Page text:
As reported by Square Holes back in May, South Australian were quite enjoying working from home, and this has continued in results collected at the end of July / early August.
Of the 52% of South Australians indicating they are currently in paid employment (33% full-time and 19% part-time), just under half (46%) are able to work from home. Only a small proportion of South Australians aged 65+ are in paid employment (4% full-time and 8% part-time), yet of those that are 63% are able to work from home and are doing so majority of their week. This may be based on the nature of the work of older South Australians.
More males in paid employment than females have been able to work from home since social distancing restrictions were in place (54% of males vs 37% of females). Working from home is also more prominent for metropolitan Adelaide workers, compared to regional workers (48% metro Adelaide vs 37% of regional SA).
On average of those able to work from home have been working 26 hours in a 40 hour week (64%) from home. For many working from home isn’t new, with an average of 15 hours in a 40 hour week (37%) being from home pre-COVID. The proportion of time working from home increases with age.
It is interesting that working home is becoming more natural for many irrespective of independent tasks of collaborative. In Square Holes’ May work from home research, there was a clear difference between independent tasks and collaborative tasks, with a clearer preference for independent tasks at home (around 60-75% on average) and collaborative in the office (around 65% on average). In the latest survey there is a 50:50% balance for independent and collaborative tasks. Clearly Zoom, Teams and other video meeting tools are becoming more natural to many.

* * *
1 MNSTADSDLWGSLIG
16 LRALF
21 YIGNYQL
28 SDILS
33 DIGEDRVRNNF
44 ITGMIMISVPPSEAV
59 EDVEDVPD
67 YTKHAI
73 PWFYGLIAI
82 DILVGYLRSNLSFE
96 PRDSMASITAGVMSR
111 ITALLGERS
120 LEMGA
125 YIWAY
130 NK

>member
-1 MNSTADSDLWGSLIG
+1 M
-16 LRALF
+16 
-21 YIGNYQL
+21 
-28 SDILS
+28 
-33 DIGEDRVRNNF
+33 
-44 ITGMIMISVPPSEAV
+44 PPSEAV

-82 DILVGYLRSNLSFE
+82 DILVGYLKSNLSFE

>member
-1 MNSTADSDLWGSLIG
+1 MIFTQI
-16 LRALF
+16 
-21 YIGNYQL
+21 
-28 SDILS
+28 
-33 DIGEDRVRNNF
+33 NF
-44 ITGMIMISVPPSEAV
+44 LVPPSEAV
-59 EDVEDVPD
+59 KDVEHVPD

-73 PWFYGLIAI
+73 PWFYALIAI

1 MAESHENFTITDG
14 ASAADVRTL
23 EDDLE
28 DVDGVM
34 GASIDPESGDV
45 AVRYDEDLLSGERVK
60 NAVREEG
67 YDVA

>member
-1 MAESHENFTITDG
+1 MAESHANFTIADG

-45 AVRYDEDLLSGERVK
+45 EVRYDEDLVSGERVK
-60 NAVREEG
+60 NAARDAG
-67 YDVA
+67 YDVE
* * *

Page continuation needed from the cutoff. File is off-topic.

As was recorded in the May research, there is a preference skew towards working from home if it is available. In May the average percentage of work from home was 58% for those in paid employment able to work from home, in July it was 59%. This is generally consistent across age group, yet much higher amongst the relatively small number of 65+ year olds in paid employment.
Males in paid employment able to work from home had a slightly higher preference towards work from home than females (62% average work from homes for males vs 56% females), and metropolitan Adelaide was higher than regional areas (61% metro Adelaide vs 49% regional SA).
Likely one of the biggest impacts of COVID-19 has been a preference shift and normalisation of work from home. As many employers increase calls to bring staff back to the office more permanently, they will likely be hit with resistance. Clearly there is a preference towards work from home. With organisations such as Australia’s biggest recent tech success Atlassian publicly telling employees they can work from home forever, the nature of workplace culture and geographic base starts to crumble. Such a shift in thinking may be challenging for many leaders, yet opportunity may come from leveraging South Australia’s wonderful lifestyle as a base for optimal home and office balance.